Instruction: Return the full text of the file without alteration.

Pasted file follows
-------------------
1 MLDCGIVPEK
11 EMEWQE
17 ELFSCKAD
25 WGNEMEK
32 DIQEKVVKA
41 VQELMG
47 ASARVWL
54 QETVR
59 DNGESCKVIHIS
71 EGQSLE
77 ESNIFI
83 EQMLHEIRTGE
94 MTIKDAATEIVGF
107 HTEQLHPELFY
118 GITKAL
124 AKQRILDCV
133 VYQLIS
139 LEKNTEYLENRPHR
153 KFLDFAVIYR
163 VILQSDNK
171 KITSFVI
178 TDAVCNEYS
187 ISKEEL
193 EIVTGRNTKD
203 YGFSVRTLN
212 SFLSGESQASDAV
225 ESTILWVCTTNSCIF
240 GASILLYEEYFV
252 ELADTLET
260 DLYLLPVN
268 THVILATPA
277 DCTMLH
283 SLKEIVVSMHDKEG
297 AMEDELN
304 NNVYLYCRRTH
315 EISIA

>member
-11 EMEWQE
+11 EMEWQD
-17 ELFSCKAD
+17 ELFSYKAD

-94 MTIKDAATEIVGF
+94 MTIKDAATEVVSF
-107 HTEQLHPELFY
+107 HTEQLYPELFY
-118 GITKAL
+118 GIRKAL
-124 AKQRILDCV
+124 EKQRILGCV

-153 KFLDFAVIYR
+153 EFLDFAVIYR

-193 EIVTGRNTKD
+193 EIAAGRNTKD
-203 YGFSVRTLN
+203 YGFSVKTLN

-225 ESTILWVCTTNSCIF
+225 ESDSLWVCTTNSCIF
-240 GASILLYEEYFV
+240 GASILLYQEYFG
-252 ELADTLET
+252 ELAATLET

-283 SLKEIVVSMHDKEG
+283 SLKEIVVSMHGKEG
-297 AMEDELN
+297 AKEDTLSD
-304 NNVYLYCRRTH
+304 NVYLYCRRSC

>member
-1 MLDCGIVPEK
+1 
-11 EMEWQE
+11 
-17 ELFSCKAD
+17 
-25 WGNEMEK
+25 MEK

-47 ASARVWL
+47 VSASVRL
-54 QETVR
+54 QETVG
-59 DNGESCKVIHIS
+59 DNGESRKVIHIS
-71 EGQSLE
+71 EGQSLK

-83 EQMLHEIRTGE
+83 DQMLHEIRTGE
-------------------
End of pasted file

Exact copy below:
1 MLDCGIVPEK
11 EMEWQE
17 ELFSCKAD
25 WGNEMEK
32 DIQEKVVKA
41 VQELMG
47 ASARVWL
54 QETVR
59 DNGESCKVIHIS
71 EGQSLE
77 ESNIFI
83 EQMLHEIRTGE
94 MTIKDAATEIVGF
107 HTEQLHPELFY
118 GITKAL
124 AKQRILDCV
133 VYQLIS
139 LEKNTEYLENRPHR
153 KFLDFAVIYR
163 VILQSDNK
171 KITSFVI
178 TDAVCNEYS
187 ISKEEL
193 EIVTGRNTKD
203 YGFSVRTLN
212 SFLSGESQASDAV
225 ESTILWVCTTNSCIF
240 GASILLYEEYFV
252 ELADTLET
260 DLYLLPVN
268 THVILATPA
277 DCTMLH
283 SLKEIVVSMHDKEG
297 AMEDELN
304 NNVYLYCRRTH
315 EISIA

>member
-11 EMEWQE
+11 EMEWQD
-17 ELFSCKAD
+17 ELFSYKAD

-94 MTIKDAATEIVGF
+94 MTIKDAATEVVSF
-107 HTEQLHPELFY
+107 HTEQLYPELFY
-118 GITKAL
+118 GIRKAL
-124 AKQRILDCV
+124 EKQRILGCV

-153 KFLDFAVIYR
+153 EFLDFAVIYR

-193 EIVTGRNTKD
+193 EIAAGRNTKD
-203 YGFSVRTLN
+203 YGFSVKTLN

-225 ESTILWVCTTNSCIF
+225 ESDSLWVCTTNSCIF
-240 GASILLYEEYFV
+240 GASILLYQEYFG
-252 ELADTLET
+252 ELAATLET

-283 SLKEIVVSMHDKEG
+283 SLKEIVVSMHGKEG
-297 AMEDELN
+297 AKEDTLSD
-304 NNVYLYCRRTH
+304 NVYLYCRRSC

>member
-1 MLDCGIVPEK
+1 
-11 EMEWQE
+11 
-17 ELFSCKAD
+17 
-25 WGNEMEK
+25 MEK

-47 ASARVWL
+47 VSASVRL
-54 QETVR
+54 QETVG
-59 DNGESCKVIHIS
+59 DNGESRKVIHIS
-71 EGQSLE
+71 EGQSLK

-83 EQMLHEIRTGE
+83 DQMLHEIRTGE